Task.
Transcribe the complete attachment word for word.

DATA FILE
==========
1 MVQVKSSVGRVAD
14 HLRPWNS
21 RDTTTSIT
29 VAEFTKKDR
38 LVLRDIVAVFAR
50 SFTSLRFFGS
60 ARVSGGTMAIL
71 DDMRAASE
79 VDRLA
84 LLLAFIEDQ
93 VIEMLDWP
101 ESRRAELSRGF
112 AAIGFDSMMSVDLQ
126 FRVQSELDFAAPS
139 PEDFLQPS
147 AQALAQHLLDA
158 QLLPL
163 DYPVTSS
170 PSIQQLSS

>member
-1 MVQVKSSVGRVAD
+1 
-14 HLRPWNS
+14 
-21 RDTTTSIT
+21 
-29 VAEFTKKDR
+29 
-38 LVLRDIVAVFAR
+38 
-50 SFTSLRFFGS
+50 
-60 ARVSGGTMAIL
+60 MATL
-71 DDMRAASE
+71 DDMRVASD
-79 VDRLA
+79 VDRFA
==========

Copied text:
1 MVQVKSSVGRVAD
14 HLRPWNS
21 RDTTTSIT
29 VAEFTKKDR
38 LVLRDIVAVFAR
50 SFTSLRFFGS
60 ARVSGGTMAIL
71 DDMRAASE
79 VDRLA
84 LLLAFIEDQ
93 VIEMLDWP
101 ESRRAELSRGF
112 AAIGFDSMMSVDLQ
126 FRVQSELDFAAPS
139 PEDFLQPS
147 AQALAQHLLDA
158 QLLPL
163 DYPVTSS
170 PSIQQLSS

>member
-1 MVQVKSSVGRVAD
+1 
-14 HLRPWNS
+14 
-21 RDTTTSIT
+21 
-29 VAEFTKKDR
+29 
-38 LVLRDIVAVFAR
+38 
-50 SFTSLRFFGS
+50 
-60 ARVSGGTMAIL
+60 MATL
-71 DDMRAASE
+71 DDMRVASD
-79 VDRLA
+79 VDRFA